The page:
“The fact is an average of 91 cents of every dollar the Red Cross spends is invested in our humanitarian services and programs.” This is Read More
World Bank’s “Investing in Health”: What we learned about the Global Burden of Disease? Patricio V. Marquex, lead health specialist in the Health, Nutrition, and Population Global Practice at the World Bank, and Melanie Walker, senior adviser to the president and director of the World Bank Group’s Delivery Unit, discuss findings from the Institute of…More
The Guardian: Hurricane Matthew: Haiti needs vaccines to stop deadly cholera spreading Anita Zaidi, director of the enteric and diarrheal diseases program at the Bill & Melinda Gates Foundation, and Helen Matzger, senior program officer on the vaccine delivery team at the Bill & Melinda Gates Foundation “…[T]hough six years have passed [since the Haiti…More
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Associated Press: Drones carrying medicines, blood face top challenge: Africa “…As drones quickly pick up momentum around the world in everything from military strikes to pizza delivery, Africa, the continent with some of the most entrenched humanitarian crises, hopes the technology will bring progress. … Those trying out drones for humanitarian uses in Africa warn…More
In November of this year (2016) I released a mini-poll entitled “Are you good at your (aid industry) job?” It was partially my own continued train of thought from this post: Represent. I wanted to see how others – you – see them/yourselves around this question of whether just anyone can do this humanitarian aid […]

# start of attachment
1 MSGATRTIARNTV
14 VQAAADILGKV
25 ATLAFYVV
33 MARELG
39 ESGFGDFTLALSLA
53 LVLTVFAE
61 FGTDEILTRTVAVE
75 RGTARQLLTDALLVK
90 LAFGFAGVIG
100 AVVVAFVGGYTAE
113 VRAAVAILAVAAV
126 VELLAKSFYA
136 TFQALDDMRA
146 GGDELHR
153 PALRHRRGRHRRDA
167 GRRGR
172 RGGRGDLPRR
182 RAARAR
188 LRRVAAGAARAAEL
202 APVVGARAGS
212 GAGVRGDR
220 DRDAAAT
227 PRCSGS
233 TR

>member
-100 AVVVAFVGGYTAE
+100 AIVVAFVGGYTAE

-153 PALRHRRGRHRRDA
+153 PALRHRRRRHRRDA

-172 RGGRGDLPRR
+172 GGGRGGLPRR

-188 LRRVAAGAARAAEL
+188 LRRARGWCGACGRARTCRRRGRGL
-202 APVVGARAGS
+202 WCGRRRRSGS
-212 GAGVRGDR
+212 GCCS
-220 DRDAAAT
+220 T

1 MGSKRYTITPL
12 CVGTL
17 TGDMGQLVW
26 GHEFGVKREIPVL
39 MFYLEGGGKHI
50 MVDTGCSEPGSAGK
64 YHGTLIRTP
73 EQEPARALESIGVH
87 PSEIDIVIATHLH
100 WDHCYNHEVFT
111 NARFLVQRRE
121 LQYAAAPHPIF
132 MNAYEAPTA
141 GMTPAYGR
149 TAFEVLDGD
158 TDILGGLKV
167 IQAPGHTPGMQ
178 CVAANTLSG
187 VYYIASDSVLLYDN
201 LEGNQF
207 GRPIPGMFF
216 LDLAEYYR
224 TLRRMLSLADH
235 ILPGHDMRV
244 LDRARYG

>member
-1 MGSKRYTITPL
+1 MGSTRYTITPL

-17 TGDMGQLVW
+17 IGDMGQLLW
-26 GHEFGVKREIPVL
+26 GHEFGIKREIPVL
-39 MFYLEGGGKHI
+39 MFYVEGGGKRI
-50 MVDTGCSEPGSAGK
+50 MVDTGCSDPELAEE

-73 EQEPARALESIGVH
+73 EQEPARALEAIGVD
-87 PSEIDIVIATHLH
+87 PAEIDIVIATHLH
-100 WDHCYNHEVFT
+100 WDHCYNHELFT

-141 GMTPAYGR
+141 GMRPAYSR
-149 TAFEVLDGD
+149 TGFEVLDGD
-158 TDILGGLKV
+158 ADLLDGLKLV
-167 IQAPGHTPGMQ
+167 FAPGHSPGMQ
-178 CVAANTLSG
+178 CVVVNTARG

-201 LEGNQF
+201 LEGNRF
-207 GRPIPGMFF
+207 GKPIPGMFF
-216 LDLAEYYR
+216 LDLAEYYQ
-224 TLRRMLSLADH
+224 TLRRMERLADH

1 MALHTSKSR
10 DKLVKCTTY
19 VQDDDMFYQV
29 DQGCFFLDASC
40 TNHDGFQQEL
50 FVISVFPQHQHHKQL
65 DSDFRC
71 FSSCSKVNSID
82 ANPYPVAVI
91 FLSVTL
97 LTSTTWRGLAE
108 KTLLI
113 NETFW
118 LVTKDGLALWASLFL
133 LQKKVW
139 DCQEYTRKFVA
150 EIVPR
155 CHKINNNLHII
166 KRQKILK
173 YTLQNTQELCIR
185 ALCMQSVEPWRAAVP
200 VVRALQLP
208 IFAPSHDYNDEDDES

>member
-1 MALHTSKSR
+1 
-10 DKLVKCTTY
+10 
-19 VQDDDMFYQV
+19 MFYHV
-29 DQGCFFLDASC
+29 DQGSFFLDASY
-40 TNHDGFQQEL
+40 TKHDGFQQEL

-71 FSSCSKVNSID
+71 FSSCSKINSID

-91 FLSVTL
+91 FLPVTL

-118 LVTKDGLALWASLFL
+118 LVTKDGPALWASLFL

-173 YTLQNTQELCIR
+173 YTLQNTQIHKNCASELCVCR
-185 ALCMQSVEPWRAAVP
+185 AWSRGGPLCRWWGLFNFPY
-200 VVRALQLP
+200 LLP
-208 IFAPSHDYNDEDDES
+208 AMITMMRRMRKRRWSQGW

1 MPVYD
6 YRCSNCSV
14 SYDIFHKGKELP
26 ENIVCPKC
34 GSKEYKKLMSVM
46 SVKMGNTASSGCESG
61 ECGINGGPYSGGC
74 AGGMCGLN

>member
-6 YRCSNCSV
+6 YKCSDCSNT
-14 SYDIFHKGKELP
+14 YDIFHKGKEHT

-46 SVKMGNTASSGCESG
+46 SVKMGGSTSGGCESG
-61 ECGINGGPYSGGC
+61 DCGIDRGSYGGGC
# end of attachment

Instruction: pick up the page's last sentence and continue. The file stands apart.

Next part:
Performance-based incentives (PBIs) have garnered global attention as a promising strategy to improve healthcare delivery to vulnerable populations.
Global health initiatives (GHIs) are implemented across a variety of geographies and cultures.
A new CDC study examining the first decade of HIV antiretroviral therapy (ART) scale-up in Mozambique revealed fewer people are dying from HIV in recent years, likely due to more patients starting treatment at earlier disease stages. The analysis also found that people who more recently began ART were less likely to remain engaged in HIV treatment and care over time. The analysis highlights participation in community ART support groups (CASGs), small groups of patients who support each other to remain on ART, as an effective strategy to significantly reduce loss to follow up. Full results of the study, the largest analysis of its kind focusing on a single country, were published in the October 2016 issue of the Journal of Acquired Immune Deficiency Syndromes (JAIDS).